PRDM9 binds recombination hotspot motifs in DNA

Stable Identifier
R-HSA-912363
Type
Reaction [binding]
Species
Homo sapiens
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PR-domain containing 9 (PRDM9) protein is a meiosis specific histone H3 lysine 4 (H3K4) methyltransferase, with a zinc finger domain at the C-terminus. Meiotic recombination hotspots in humans and mice are known to be sites for histone modification. PRDM9 has been shown to affect recombination profiles and meiotic recombination hotspot activity, by binding specific sequence motifs within or close to recombination hotspots (Baudat et al. 2010, Myers et al. 2010), and reorganizing chromatin structure. Variation within this protein has been proven to negatively affect human male fertility, with certain patients harboring variants at the PRDM9 locus exhibiting azoospermia. PRDM9 recognizes a specific sequence motif, but also acts at human hotspots lacking the motif, suggesting it is capable of acting in cis to regulate hotspot activity.
These specific sequence motifs also appear to be species specific, as the degenerate 13-bp motif associated with 40% of human hotspots does not function in chimpanzees, probably as a result of the rapidly evolving zinc finger domain (Myers et al. 2010). Subtle changes in the zinc finger array in humans can have global effects on recombination throughout the human genome, enhancing or decreasing the activity of a hotspot, or even creating entirely new hotspots (Berg et al. 2010). In addition to its role in regulating recombination hotspot activity, PRDM9 also appears to have a role in maintaining stability within the human genome, as variation in the PRDM9 gene can lead to large-scale genomic rearrangements and minisatellite instability in humans.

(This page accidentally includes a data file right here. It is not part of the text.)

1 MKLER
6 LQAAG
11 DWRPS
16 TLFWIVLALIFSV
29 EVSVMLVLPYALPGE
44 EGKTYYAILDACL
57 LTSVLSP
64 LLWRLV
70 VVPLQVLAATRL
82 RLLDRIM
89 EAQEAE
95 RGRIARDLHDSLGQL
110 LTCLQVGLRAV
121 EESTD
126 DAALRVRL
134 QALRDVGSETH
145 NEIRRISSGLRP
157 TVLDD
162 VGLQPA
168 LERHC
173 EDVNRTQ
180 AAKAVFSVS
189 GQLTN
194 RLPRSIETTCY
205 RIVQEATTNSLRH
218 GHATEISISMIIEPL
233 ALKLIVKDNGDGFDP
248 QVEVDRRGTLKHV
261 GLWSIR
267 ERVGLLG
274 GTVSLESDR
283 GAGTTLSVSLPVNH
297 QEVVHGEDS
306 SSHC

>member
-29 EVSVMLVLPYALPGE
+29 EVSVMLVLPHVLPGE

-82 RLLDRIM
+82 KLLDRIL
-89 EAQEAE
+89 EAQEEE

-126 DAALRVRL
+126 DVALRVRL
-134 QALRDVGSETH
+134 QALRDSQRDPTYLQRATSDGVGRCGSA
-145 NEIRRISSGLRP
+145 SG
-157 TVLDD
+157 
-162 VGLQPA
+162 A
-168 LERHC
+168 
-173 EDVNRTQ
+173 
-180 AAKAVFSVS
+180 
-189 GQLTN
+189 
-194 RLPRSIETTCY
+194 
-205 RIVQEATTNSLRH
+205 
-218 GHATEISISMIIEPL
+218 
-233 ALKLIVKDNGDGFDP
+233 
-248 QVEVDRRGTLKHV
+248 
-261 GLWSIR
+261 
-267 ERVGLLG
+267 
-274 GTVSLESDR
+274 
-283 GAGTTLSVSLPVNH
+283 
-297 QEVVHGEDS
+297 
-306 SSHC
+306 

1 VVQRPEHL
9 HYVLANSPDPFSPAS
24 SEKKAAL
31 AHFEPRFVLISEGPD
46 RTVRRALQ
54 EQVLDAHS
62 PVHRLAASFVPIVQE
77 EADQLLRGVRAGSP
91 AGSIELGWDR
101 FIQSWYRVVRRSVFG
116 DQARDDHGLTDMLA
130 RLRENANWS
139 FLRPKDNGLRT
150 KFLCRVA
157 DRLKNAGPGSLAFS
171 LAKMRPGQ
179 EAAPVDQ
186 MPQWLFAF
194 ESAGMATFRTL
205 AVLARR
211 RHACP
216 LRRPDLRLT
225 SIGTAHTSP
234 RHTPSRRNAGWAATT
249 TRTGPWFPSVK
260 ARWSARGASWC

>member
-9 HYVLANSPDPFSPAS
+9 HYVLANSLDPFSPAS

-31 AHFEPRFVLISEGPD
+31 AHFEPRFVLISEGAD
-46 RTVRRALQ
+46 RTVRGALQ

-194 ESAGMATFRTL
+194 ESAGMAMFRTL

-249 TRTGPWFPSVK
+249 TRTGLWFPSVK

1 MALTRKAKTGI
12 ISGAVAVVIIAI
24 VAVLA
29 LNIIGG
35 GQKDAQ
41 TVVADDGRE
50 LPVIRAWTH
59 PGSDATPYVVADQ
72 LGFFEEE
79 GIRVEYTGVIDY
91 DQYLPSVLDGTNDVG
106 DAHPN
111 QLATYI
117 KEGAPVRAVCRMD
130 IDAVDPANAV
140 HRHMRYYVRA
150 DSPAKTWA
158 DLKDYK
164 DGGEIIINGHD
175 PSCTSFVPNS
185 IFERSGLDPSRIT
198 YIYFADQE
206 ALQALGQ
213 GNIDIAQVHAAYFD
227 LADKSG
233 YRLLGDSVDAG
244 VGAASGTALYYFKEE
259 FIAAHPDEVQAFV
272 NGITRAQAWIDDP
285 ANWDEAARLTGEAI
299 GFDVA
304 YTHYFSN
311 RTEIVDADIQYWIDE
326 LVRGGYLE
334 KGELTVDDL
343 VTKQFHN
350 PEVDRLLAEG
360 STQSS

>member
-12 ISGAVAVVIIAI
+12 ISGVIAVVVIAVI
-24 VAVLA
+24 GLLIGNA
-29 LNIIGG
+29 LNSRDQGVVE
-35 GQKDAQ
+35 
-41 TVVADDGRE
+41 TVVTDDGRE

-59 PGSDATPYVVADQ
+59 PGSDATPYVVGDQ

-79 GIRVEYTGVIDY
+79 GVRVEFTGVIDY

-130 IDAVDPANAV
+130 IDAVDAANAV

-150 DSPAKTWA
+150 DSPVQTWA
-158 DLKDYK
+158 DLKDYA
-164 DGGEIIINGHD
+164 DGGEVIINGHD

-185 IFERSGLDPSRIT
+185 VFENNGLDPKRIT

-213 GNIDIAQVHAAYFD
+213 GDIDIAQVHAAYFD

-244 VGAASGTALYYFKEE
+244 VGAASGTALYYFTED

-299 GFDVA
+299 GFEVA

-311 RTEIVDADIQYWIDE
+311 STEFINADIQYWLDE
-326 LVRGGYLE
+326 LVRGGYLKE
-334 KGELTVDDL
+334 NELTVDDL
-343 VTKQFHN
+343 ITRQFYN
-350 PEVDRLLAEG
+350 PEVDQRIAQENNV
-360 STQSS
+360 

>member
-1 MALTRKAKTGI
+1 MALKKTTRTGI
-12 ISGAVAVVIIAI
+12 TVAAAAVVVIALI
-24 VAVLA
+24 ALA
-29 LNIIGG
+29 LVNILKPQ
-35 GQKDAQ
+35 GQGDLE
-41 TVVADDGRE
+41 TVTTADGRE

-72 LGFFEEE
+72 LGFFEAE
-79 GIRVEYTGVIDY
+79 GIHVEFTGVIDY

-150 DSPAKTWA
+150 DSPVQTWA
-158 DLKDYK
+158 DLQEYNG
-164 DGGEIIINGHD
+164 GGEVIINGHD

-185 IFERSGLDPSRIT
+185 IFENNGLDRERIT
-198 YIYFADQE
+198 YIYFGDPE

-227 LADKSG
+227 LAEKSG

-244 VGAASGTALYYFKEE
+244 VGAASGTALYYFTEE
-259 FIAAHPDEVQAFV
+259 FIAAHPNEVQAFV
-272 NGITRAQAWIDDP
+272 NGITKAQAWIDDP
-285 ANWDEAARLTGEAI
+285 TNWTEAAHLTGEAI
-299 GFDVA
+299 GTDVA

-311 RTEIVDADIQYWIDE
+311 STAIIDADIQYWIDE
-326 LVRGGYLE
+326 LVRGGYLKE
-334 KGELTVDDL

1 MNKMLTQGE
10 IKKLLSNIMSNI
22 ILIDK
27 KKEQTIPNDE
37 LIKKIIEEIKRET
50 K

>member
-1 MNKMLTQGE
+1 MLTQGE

Literature References
PubMed ID Title Journal Year
20044539 PRDM9 is a major determinant of meiotic recombination hotspots in humans and mice

Baudat, F, Buard, J, Grey, C, Fledel-Alon, A, Ober, C, Przeworski, M, Coop, G, de Massy, B

Science 2010
20044541 Drive against hotspot motifs in primates implicates the PRDM9 gene in meiotic recombination

Myers, S, Bowden, R, Tumian, A, Bontrop, RE, Freeman, C, MacFie, TS, McVean, G, Donnelly, P

Science 2010
20818382 PRDM9 variation strongly influences recombination hot-spot activity and meiotic instability in humans

Berg, IL, Neumann, R, Lam, KW, Sarbajna, S, Odenthal-Hesse, L, May, CA, Jeffreys, AJ

Nat Genet 2010
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